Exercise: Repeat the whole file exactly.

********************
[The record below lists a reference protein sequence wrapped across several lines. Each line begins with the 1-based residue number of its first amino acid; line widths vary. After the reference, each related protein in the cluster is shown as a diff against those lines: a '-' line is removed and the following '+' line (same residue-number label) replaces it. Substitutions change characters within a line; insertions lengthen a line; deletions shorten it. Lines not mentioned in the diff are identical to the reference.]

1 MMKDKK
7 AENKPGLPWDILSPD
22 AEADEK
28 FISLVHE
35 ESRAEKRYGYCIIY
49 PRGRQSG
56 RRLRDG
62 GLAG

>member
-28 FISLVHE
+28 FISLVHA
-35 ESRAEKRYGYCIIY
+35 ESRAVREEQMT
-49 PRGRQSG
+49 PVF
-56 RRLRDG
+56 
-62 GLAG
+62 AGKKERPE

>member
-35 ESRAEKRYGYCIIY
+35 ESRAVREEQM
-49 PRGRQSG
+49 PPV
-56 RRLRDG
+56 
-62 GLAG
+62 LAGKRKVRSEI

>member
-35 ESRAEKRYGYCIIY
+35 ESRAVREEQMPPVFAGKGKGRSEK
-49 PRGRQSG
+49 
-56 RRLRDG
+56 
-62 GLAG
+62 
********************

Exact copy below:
[The record below lists a reference protein sequence wrapped across several lines. Each line begins with the 1-based residue number of its first amino acid; line widths vary. After the reference, each related protein in the cluster is shown as a diff against those lines: a '-' line is removed and the following '+' line (same residue-number label) replaces it. Substitutions change characters within a line; insertions lengthen a line; deletions shorten it. Lines not mentioned in the diff are identical to the reference.]

1 MMKDKK
7 AENKPGLPWDILSPD
22 AEADEK
28 FISLVHE
35 ESRAEKRYGYCIIY
49 PRGRQSG
56 RRLRDG
62 GLAG

>member
-28 FISLVHE
+28 FISLVHA
-35 ESRAEKRYGYCIIY
+35 ESRAVREEQMT
-49 PRGRQSG
+49 PVF
-56 RRLRDG
+56 
-62 GLAG
+62 AGKKERPE

>member
-35 ESRAEKRYGYCIIY
+35 ESRAVREEQM
-49 PRGRQSG
+49 PPV
-56 RRLRDG
+56 
-62 GLAG
+62 LAGKRKVRSEI

>member
-35 ESRAEKRYGYCIIY
+35 ESRAVREEQMPPVFAGKGKGRSEK
-49 PRGRQSG
+49 
-56 RRLRDG
+56 
-62 GLAG
+62 